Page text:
And while wage increases can be instituted by progressive elected officials—this is where public and worker outrage comes in handy—it’s more difficult to get corporations to recognize unions. While the Obama-era National Labor Relations Board (NLRB) ruled that the McDonald’s corporation has joint liability with its franchises, the Trump NLRB recently reversed the ruling, making it more difficult to make corporations take responsibility for the actions of their franchisees. McDonald’s can argue that it cannot control working conditions at its franchises (it has made this argument concerning wage increases as well).

Indeed, some corporations may raise the wage to $15 in an effort to stymie unionization efforts. That may well be the case with Amazon, which recently succumbed to public pressure to raise its minimum wage to $15, while at the same time distributing a union-busting instructional video to managers at Whole Foods, which Amazon owns.

Today, however, the use of the strike tactic is escalating—often with public support. Shaun Richman, program director of the Harry Van Arsdale Jr. Center for Labor Studies at SUNY Empire State College, wrote in In These Times that 2018 has seen a considerably higher number of strikes compared with recent years. “Strikes are once again a strategic option for some unions—and that could become contagious,” he wrote.

Public support for unions is increasing, too. According to a Gallup poll released in August, 62 percent of Americans approve of labor unions—the highest level since 2003.

Lichtenstein points to the success of Fight for $15 in shifting how Americans view a living wage, and adds, “maybe you can say that insofar as SEIU is now going to push on unionism they’ll be able to alter the discourse. The typical [Democratic politician] will make the right statements on unions but they don’t make it an issue. Maybe SEIU could be successful in [pushing to get] trade unionism at the level of, say, abortion rights or gun control—those hot-button issues for Democrats,” he muses. Were that the case, he adds, there would be no way that anti-union Starbucks CEO Howard Schultz could plausibly run for president as a Democrat—a trial balloon that Schultz recently floated.

At the urging of workers, Senator Bernie Sanders of Vermont, a not-so-typical politician, took to pressuring Amazon CEO Jeff Bezos to raise wages. Sanders has done that again with McDonald’s. The senator recently sent a letter to the McDonald’s corporation demanding that they raise the lowest wage they pay to $15 per hour—and allow their workers to unionize.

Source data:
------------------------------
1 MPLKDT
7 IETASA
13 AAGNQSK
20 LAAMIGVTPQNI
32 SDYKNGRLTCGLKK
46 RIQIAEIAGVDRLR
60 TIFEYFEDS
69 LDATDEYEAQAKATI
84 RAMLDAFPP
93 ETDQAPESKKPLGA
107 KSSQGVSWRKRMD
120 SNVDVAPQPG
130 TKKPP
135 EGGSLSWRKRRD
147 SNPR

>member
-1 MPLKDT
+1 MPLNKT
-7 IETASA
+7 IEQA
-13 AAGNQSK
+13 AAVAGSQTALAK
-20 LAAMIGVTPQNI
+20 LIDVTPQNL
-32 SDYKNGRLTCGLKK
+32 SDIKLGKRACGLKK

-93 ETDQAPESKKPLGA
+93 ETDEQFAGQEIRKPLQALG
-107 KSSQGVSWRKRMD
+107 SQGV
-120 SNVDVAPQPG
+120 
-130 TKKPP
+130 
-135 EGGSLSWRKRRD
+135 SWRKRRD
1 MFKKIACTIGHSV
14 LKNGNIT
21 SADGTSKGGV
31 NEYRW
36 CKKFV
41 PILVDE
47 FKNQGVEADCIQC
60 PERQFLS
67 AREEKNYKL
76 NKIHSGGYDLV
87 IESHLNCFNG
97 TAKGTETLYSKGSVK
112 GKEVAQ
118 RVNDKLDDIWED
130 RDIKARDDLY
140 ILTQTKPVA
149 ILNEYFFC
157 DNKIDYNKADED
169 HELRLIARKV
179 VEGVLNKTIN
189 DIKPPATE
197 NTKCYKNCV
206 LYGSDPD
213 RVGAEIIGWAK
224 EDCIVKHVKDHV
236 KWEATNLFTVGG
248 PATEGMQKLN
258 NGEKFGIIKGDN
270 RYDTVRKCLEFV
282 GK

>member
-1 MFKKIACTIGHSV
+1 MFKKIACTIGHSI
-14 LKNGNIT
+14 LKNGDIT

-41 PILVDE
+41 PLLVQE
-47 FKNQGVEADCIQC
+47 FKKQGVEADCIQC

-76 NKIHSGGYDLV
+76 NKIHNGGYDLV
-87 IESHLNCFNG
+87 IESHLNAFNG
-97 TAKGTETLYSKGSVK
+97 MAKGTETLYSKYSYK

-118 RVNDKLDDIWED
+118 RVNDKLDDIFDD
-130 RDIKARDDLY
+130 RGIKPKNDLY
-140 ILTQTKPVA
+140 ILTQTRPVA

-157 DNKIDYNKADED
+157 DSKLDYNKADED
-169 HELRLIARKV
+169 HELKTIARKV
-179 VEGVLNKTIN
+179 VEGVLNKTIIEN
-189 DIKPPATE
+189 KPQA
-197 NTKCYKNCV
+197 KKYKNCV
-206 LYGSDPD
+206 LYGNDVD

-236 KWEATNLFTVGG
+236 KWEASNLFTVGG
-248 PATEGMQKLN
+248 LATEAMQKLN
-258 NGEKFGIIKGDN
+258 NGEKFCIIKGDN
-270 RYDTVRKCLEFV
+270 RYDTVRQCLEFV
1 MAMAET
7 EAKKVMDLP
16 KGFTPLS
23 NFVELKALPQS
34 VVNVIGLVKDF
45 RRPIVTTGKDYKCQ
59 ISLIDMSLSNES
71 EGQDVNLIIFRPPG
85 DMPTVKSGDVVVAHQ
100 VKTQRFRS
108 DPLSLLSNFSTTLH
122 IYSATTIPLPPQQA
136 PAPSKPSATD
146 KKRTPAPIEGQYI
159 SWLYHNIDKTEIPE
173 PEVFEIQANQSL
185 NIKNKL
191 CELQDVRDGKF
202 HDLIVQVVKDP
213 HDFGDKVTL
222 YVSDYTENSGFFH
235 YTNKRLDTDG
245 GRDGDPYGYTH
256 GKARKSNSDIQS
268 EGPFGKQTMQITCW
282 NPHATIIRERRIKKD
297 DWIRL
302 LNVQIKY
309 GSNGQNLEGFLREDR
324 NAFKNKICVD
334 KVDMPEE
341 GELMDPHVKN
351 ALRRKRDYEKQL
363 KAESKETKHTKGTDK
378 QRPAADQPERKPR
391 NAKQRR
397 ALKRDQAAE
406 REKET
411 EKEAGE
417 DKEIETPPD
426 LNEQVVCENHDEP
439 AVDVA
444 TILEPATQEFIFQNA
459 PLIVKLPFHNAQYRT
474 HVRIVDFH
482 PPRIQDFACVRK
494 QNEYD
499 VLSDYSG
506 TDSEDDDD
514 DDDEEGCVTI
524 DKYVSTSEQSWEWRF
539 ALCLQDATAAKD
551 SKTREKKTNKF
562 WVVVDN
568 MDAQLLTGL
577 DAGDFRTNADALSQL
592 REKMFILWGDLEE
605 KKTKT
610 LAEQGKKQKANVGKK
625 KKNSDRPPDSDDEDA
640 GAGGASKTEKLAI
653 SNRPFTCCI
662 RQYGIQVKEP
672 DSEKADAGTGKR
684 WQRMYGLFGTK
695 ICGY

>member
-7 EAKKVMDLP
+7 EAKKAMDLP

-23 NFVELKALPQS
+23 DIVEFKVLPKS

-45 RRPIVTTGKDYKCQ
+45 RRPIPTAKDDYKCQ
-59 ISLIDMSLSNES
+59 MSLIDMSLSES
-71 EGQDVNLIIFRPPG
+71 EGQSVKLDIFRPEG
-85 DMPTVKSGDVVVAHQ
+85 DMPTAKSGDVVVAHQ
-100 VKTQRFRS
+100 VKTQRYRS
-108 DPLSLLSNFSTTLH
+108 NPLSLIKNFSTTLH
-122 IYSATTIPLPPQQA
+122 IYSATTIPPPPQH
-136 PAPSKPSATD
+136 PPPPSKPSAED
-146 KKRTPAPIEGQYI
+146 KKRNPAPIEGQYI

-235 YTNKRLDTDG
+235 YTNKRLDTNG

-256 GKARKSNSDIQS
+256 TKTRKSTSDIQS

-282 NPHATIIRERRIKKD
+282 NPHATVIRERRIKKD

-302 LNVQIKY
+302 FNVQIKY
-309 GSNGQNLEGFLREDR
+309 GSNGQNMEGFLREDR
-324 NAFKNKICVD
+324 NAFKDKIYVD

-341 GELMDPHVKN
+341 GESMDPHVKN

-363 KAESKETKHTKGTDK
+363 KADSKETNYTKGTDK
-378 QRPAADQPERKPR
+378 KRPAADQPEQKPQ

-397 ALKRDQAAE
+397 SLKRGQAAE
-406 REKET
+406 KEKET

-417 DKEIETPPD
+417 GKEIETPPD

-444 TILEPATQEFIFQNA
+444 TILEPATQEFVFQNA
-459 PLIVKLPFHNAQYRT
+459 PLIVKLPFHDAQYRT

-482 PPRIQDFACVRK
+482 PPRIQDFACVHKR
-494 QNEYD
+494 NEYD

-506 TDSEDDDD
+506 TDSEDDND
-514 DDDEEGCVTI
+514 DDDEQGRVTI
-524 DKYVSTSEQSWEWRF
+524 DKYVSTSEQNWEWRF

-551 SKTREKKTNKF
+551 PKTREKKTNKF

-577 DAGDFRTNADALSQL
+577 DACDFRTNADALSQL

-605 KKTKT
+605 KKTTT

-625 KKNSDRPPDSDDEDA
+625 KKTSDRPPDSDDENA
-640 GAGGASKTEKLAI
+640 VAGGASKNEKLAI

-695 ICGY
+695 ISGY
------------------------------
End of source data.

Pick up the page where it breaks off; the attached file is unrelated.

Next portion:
"If McDonald's raised the minimum wage to $15 an hour and respected the constitutional rights of your workers to form a union, it would set an example for the entire fast food industry to follow," Sanders wrote to McDonald’s CEO Steve Easterbrook.

Another way that McDonald’s could, as Sanders said, “set an example,” is by setting a national bargaining table where wages could be bargained for the entire sector—a wage board. “We want to invoke wage boards in as many cities and states as we possibly can,” says Henry, describing wage boards as “stepping stone[s] to get a seat at the table to get a collective-bargaining agreement.”

A fast-food wage board is exactly how the $15 wage was set in New York City, after New York Governor Andrew Cuomo convened a wage board to “investigate and make recommendations on an increase in the minimum wage in the fast food industry.”

A similar wage board, says Henry, could also be created for sectors like retail or home health care. But wage boards are exceedingly rare in the United States; their creation would require a fundamental shift in American labor thinking, as the Prospect has reported. In themselves, they would also do little to help workers win unions. But if a wage board could take care of issues like the minimum wage, unions could attempt to organize companies that knew going union wouldn’t put them at a labor-cost disadvantage with their competitors.

Winning a union at corporations like McDonald’s will remain extremely difficult. But if strikes keep coming and union approval keeps rising, the odds could shift more in workers’ favor. “I do think you can change public discourse. The right wing has certainly shown you can move things to the right really fast … and [Sanders] has shown you can move it in the other direction,” Lichtenstein says. “You just need aggressive formations to make that happen.”

Perhaps the Fight for $15, with its heightened focus on unionization, will be the centerpiece of that formation.